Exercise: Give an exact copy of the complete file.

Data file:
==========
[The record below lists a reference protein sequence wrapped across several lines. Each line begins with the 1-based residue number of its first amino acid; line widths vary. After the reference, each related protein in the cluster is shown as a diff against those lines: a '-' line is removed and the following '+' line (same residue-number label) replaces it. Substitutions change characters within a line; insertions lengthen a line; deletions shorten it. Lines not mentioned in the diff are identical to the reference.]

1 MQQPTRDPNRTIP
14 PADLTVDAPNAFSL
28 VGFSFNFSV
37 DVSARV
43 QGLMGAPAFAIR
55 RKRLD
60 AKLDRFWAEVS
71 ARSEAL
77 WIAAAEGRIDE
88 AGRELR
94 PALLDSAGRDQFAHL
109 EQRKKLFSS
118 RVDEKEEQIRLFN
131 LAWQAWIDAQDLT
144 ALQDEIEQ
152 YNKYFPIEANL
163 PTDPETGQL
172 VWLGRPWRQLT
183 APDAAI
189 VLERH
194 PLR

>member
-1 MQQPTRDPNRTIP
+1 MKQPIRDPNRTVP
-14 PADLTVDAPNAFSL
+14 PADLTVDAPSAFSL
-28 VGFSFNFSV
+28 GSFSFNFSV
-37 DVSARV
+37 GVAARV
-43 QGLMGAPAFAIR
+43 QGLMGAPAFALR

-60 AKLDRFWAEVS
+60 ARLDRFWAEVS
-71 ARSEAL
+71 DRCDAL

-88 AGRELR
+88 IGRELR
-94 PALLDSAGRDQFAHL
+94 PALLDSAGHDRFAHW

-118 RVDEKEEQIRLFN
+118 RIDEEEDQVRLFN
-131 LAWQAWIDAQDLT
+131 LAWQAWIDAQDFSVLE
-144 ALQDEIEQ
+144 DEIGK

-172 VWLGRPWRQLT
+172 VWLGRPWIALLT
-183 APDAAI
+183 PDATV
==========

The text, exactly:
[The record below lists a reference protein sequence wrapped across several lines. Each line begins with the 1-based residue number of its first amino acid; line widths vary. After the reference, each related protein in the cluster is shown as a diff against those lines: a '-' line is removed and the following '+' line (same residue-number label) replaces it. Substitutions change characters within a line; insertions lengthen a line; deletions shorten it. Lines not mentioned in the diff are identical to the reference.]

1 MQQPTRDPNRTIP
14 PADLTVDAPNAFSL
28 VGFSFNFSV
37 DVSARV
43 QGLMGAPAFAIR
55 RKRLD
60 AKLDRFWAEVS
71 ARSEAL
77 WIAAAEGRIDE
88 AGRELR
94 PALLDSAGRDQFAHL
109 EQRKKLFSS
118 RVDEKEEQIRLFN
131 LAWQAWIDAQDLT
144 ALQDEIEQ
152 YNKYFPIEANL
163 PTDPETGQL
172 VWLGRPWRQLT
183 APDAAI
189 VLERH
194 PLR

>member
-1 MQQPTRDPNRTIP
+1 MKQPIRDPNRTVP
-14 PADLTVDAPNAFSL
+14 PADLTVDAPSAFSL
-28 VGFSFNFSV
+28 GSFSFNFSV
-37 DVSARV
+37 GVAARV
-43 QGLMGAPAFAIR
+43 QGLMGAPAFALR

-60 AKLDRFWAEVS
+60 ARLDRFWAEVS
-71 ARSEAL
+71 DRCDAL

-88 AGRELR
+88 IGRELR
-94 PALLDSAGRDQFAHL
+94 PALLDSAGHDRFAHW

-118 RVDEKEEQIRLFN
+118 RIDEEEDQVRLFN
-131 LAWQAWIDAQDLT
+131 LAWQAWIDAQDFSVLE
-144 ALQDEIEQ
+144 DEIGK

-172 VWLGRPWRQLT
+172 VWLGRPWIALLT
-183 APDAAI
+183 PDATV